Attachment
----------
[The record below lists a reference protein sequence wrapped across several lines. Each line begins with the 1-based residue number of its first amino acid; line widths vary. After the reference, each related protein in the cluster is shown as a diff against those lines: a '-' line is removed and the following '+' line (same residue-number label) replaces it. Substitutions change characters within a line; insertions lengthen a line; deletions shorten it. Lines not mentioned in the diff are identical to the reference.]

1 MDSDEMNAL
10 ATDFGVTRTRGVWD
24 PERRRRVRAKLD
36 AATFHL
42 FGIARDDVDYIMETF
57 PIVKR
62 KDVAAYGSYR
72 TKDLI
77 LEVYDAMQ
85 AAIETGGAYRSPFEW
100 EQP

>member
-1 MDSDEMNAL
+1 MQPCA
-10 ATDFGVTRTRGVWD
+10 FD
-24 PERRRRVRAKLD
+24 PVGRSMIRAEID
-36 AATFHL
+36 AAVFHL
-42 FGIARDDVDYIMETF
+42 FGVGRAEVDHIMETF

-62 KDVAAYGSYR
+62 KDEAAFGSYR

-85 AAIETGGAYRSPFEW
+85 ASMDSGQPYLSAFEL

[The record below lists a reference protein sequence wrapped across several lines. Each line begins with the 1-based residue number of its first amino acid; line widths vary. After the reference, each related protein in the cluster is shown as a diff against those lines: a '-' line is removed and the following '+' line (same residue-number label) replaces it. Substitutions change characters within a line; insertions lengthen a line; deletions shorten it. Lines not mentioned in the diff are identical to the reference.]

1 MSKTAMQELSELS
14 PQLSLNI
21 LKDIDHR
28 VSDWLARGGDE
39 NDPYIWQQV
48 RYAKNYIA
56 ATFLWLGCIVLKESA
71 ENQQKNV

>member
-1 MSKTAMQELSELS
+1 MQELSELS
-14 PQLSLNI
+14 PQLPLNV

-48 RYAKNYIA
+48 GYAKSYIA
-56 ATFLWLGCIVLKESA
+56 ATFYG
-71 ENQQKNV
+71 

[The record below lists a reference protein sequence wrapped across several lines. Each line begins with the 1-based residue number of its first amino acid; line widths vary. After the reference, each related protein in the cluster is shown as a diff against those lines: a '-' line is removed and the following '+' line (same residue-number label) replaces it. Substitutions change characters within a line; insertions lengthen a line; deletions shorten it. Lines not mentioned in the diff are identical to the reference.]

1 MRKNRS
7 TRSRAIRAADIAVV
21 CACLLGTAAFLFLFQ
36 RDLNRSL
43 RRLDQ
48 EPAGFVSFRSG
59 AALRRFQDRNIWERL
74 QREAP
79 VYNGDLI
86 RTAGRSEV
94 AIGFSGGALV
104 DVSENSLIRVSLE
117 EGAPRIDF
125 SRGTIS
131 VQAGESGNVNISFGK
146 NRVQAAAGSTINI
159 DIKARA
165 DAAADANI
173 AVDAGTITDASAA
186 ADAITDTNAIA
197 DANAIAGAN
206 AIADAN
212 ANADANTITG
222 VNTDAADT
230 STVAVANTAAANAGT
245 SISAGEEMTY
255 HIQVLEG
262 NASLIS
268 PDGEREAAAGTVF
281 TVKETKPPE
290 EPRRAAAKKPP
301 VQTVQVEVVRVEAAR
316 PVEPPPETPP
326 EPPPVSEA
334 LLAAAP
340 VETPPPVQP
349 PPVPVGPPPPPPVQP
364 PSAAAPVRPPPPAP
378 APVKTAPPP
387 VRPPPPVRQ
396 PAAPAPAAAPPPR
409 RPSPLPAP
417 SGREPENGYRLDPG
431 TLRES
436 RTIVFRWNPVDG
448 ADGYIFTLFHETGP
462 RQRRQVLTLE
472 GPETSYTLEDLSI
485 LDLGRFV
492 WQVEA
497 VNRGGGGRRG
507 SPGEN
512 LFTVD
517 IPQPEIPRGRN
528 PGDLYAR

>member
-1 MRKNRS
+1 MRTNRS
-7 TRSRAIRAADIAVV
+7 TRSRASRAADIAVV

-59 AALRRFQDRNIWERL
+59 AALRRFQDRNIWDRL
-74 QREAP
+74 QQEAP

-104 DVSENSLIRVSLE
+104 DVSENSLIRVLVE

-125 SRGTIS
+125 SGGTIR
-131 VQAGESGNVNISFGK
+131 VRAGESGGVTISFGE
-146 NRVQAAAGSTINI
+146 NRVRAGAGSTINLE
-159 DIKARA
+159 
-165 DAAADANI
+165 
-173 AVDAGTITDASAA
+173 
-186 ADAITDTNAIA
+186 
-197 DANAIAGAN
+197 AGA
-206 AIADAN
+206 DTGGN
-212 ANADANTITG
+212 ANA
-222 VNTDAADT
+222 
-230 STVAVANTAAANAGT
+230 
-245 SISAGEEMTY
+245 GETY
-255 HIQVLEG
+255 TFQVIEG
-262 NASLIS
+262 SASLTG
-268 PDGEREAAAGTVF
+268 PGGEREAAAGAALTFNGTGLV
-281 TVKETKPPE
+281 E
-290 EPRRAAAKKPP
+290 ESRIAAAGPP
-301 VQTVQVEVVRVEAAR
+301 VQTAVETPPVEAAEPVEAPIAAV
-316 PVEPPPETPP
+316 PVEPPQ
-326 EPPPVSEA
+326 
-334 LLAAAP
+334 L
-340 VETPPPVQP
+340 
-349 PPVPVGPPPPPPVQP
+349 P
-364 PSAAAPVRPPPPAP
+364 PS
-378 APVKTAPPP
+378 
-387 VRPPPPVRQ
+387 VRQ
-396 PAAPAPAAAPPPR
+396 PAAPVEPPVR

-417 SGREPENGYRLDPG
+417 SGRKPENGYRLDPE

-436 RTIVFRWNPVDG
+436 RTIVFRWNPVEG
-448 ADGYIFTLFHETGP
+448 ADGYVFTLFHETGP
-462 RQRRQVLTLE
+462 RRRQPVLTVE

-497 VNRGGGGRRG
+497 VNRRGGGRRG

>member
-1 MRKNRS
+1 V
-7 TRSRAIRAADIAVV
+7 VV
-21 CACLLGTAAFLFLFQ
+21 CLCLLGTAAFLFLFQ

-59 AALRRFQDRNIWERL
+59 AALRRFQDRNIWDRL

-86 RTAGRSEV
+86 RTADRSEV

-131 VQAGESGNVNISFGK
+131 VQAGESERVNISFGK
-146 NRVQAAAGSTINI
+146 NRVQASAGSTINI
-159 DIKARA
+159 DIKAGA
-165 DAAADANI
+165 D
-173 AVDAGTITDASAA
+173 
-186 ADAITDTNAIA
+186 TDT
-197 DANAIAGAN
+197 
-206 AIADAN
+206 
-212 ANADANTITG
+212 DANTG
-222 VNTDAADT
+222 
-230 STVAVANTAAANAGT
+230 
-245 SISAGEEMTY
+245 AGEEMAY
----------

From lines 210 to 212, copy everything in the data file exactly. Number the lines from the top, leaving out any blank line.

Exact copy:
-222 VNTDAADT
+222 
-230 STVAVANTAAANAGT